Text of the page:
Hedge funds ride out market reversals with “impressive” September performance

investment returns

New data published by Hedge Fund Research shows managers overall gained 0.13 per cent in September. That gain puts HFR’s main Fund Weighted Composite Index – a broad-based index tracking the monthly returns of some 1400 single manager hedge funds across all strategy types – up 10.09 per cent since the start of January.

“Hedge funds posted broad-based gains in September across fixed income, commodity and event-driven strategies, which were inversely-correlated to steep declines across global equity and fixed income markets,” stated HFR president Kenneth Heinz. “Given the magnitude of equity and bond declines, the positive outperformance represents one of the most impressive performances of the HFRI in recent history.”

On a quarterly basis, the benchmark was flat in Q3, dipping 0.03 per cent in the three months between July and September. However, that disappointing showing was outweighed by positive gains earlier in the year of 5.74 per cent in Q1 and 4.14 per cent in Q2. Over the past nine months, the benchmark has suffered just one down month, a slight 0.91 per cent dip in July.

“In contrast to prior periods in which hedge fund performance was driven by a high beta, risk-on market environment, the current fluid macroeconomic environment requires greater specialisation, tactical flexibility and strategic portfolio execution, all of which were exhibited in September,” Heinz observed.

Fixed income-focused hedge funds led the pack in what proved to be a lukewarm month for returns. HFR’s fixed income-based, interest rate-sensitive Relative Value was up almost 1 per cent for the month – gaining 1.21 in Q3 and 7.86 per cent year-to-date - as managers capitalised on interest rates rises fueled by stimulus forecasts, as well as decreased bond purchases by the US Federal Reserve and rising inflationary pressures.

Within the sub-sector, convertible arbitrage strategies, multi-strategy managers, fixed income asset-backed managers, and corporates-focused funds were all up in September, albeit less than 1 per cent.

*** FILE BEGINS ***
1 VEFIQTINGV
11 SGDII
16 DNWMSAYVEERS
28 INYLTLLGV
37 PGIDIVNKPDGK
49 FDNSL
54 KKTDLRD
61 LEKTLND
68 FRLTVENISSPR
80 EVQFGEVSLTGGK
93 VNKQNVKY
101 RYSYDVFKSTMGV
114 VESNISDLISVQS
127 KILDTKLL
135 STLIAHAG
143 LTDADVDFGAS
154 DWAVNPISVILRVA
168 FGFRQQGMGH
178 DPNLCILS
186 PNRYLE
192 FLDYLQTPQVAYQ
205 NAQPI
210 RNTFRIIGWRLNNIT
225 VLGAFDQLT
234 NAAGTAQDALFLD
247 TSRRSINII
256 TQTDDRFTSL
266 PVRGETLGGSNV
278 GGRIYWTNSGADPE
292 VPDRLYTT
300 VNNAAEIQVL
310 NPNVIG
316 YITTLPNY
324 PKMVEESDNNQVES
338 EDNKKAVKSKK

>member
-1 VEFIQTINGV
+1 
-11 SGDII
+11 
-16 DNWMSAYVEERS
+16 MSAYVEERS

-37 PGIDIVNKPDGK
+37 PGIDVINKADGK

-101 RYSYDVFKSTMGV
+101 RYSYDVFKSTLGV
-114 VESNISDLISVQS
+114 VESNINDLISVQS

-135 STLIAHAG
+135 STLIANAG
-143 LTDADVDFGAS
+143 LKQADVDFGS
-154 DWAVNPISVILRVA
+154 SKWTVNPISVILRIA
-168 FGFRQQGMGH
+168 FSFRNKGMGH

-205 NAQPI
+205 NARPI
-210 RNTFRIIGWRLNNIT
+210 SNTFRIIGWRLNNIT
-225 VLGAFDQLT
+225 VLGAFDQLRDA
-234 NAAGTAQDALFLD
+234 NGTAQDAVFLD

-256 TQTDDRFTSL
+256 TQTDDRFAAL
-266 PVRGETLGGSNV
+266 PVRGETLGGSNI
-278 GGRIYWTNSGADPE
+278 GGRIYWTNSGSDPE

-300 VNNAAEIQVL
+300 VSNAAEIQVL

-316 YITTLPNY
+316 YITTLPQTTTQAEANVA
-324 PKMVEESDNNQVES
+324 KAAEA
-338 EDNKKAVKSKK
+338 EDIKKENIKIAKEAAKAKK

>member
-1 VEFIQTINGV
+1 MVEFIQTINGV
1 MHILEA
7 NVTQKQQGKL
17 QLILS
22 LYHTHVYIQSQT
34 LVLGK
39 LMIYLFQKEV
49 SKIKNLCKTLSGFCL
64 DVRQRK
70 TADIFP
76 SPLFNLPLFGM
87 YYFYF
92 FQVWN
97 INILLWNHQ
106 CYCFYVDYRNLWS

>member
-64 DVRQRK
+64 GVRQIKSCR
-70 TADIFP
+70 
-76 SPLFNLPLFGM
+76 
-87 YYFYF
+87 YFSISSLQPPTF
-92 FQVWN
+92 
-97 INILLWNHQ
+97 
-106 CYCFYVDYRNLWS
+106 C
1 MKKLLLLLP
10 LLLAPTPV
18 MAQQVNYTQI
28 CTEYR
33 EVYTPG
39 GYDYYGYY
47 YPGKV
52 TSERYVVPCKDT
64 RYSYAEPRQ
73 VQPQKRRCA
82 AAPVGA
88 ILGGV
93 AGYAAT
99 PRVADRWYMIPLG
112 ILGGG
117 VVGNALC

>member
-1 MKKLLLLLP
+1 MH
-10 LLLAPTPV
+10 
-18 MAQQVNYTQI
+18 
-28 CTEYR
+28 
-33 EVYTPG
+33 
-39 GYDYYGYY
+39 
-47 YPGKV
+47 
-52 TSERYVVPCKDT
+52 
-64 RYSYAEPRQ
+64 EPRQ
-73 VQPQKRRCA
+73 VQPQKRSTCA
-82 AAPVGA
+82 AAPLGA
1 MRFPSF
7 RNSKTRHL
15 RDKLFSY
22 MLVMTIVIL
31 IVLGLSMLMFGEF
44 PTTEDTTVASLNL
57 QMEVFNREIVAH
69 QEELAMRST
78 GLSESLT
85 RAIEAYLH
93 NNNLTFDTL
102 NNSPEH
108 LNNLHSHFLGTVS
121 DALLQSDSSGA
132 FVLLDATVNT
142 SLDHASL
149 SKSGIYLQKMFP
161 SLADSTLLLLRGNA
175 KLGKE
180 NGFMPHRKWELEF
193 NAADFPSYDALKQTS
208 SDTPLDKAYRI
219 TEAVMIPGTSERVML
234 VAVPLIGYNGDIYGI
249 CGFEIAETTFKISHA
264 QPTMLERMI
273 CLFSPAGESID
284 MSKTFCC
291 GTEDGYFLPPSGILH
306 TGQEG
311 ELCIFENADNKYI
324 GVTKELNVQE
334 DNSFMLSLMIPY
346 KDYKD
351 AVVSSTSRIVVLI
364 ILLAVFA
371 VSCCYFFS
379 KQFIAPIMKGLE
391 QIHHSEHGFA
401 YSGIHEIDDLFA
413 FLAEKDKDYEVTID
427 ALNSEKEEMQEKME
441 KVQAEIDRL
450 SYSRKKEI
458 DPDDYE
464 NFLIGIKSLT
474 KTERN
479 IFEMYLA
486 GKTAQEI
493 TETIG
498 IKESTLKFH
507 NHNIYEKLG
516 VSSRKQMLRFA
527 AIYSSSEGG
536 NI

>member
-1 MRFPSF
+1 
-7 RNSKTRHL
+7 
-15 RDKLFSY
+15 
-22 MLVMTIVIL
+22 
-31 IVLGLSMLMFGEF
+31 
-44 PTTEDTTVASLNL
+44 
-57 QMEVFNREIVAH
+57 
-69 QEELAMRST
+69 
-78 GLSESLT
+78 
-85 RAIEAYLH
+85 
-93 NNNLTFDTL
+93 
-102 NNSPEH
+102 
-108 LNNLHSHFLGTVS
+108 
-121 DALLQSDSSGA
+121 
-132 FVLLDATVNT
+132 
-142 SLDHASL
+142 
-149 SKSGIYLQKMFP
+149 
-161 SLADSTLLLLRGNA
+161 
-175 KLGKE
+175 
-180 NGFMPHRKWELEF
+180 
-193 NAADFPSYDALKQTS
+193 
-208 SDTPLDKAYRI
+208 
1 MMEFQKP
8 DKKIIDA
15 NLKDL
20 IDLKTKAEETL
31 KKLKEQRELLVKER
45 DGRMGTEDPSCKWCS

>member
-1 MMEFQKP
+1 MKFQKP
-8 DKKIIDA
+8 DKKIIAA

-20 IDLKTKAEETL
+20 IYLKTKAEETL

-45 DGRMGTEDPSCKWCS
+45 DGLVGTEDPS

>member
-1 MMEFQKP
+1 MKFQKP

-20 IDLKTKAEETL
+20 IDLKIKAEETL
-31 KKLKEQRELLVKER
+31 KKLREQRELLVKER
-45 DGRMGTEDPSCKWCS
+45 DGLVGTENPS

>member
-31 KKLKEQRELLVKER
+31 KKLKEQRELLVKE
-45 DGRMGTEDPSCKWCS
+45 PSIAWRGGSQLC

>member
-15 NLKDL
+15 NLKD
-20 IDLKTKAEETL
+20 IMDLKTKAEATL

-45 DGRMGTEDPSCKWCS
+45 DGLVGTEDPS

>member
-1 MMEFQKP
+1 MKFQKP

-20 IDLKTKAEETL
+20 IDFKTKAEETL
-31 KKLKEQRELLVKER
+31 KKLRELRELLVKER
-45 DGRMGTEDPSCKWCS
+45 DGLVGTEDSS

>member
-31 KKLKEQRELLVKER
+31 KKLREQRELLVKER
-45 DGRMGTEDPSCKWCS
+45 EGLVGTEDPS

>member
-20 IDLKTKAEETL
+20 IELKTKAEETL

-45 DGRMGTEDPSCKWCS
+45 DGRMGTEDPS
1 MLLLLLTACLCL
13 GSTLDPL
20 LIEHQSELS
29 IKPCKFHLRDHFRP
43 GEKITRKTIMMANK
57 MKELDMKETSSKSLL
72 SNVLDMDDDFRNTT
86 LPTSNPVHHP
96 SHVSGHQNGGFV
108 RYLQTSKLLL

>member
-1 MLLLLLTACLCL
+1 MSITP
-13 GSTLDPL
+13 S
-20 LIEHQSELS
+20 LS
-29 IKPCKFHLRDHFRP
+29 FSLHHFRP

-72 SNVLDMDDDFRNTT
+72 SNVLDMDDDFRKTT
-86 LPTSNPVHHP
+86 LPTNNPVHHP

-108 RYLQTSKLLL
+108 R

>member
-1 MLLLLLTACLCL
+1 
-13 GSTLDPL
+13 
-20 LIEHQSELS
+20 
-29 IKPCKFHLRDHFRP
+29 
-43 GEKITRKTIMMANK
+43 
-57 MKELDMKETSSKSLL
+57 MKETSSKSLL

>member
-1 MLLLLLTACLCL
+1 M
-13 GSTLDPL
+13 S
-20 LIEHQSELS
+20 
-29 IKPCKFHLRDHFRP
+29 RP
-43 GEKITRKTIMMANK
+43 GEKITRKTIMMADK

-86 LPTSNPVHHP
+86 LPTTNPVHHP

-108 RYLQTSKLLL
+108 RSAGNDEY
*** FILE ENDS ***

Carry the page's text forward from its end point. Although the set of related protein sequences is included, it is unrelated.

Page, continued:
Equity-focused hedge funds have made the biggest gains on a year-to-date basis, with the HFRI equity hedge index up 11.46 per cent since the start of January. But the sector lagged the rest of the industry in September, sliding 0.35 per cent for the month.

As oil and gas prices spiked, energy and basic materials-focused hedge funds added 4.11 per cent last month, and are up more than 24 per cent so far this year. Quantitative directional strategies took the biggest hit, losing 3.62 per cent in September, though they remain up 6.54 per cent in 2021. Despite falling 1.54 per cent last month, multi-strategy equity funds have advanced 11.14 per cent YTD. Fundamental growth, technology, and healthcare-focused hedge funds all registered monthly losses, while fundamental value was up slightly at 0.18 per cent, and has risen more than 15 per cent in 2021.

Macro hedge funds – which trade broader macroeconomic and geopolitical trends using equities, bonds, currencies, and commodities, among other assets – returned 0.54 per cent last month, aided by rising rates, spiraling energy prices and falling equities. Overall, the sector is up more than 8 per cent in the nine months since the start of the year.

Commodities-based macro funds were the standout performer, up 5.18 per cent in September, bringing YTD returns to more than 21 per cent. Currency macro funds were up 1 per cent, while discretionary thematic macro funds dropped slightly into the red, losing 0.40 per cent in September.

Meanwhile, event driven hedge funds – which target stock mispricings and other valuation anomalies stemming from mergers and acquisitions, bankruptcies, takeovers and other corporate events – added just 0.04 per cent in September. But thanks to stronger returns earlier in the year, these managers are up more than 11 per cent in 2021. Merger arb funds gained 1.24 per cent, while credit arb, distressed and restructuring and multi-strategy funds were up just under 1 per cent. Year-to-date, distressed/restructuring funds lead the event driven pack, with a 14.47 per cent advance.

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Hugh Leask
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